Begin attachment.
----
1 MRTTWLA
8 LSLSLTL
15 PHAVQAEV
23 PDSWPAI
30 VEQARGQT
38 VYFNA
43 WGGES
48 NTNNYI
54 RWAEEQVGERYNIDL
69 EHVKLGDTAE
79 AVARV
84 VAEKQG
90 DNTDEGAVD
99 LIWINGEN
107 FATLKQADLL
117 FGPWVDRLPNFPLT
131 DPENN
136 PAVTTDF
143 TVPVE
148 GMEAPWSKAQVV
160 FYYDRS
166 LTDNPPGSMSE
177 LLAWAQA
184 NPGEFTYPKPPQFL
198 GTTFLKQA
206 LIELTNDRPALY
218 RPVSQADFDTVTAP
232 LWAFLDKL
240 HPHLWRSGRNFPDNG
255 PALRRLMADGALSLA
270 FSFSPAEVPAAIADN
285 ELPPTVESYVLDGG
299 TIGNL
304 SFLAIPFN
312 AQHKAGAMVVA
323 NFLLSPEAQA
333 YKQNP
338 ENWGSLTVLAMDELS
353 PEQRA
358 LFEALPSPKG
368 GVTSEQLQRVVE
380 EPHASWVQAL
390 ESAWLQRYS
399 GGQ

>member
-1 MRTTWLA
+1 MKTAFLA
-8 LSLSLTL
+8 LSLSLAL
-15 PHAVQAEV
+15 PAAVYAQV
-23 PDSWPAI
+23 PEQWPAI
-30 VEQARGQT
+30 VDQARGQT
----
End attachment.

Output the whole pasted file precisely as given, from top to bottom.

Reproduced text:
1 MRTTWLA
8 LSLSLTL
15 PHAVQAEV
23 PDSWPAI
30 VEQARGQT
38 VYFNA
43 WGGES
48 NTNNYI
54 RWAEEQVGERYNIDL
69 EHVKLGDTAE
79 AVARV
84 VAEKQG
90 DNTDEGAVD
99 LIWINGEN
107 FATLKQADLL
117 FGPWVDRLPNFPLT
131 DPENN
136 PAVTTDF
143 TVPVE
148 GMEAPWSKAQVV
160 FYYDRS
166 LTDNPPGSMSE
177 LLAWAQA
184 NPGEFTYPKPPQFL
198 GTTFLKQA
206 LIELTNDRPALY
218 RPVSQADFDTVTAP
232 LWAFLDKL
240 HPHLWRSGRNFPDNG
255 PALRRLMADGALSLA
270 FSFSPAEVPAAIADN
285 ELPPTVESYVLDGG
299 TIGNL
304 SFLAIPFN
312 AQHKAGAMVVA
323 NFLLSPEAQA
333 YKQNP
338 ENWGSLTVLAMDELS
353 PEQRA
358 LFEALPSPKG
368 GVTSEQLQRVVE
380 EPHASWVQAL
390 ESAWLQRYS
399 GGQ

>member
-1 MRTTWLA
+1 MKTAFLA
-8 LSLSLTL
+8 LSLSLAL
-15 PHAVQAEV
+15 PAAVYAQV
-23 PDSWPAI
+23 PEQWPAI
-30 VEQARGQT
+30 VDQARGQT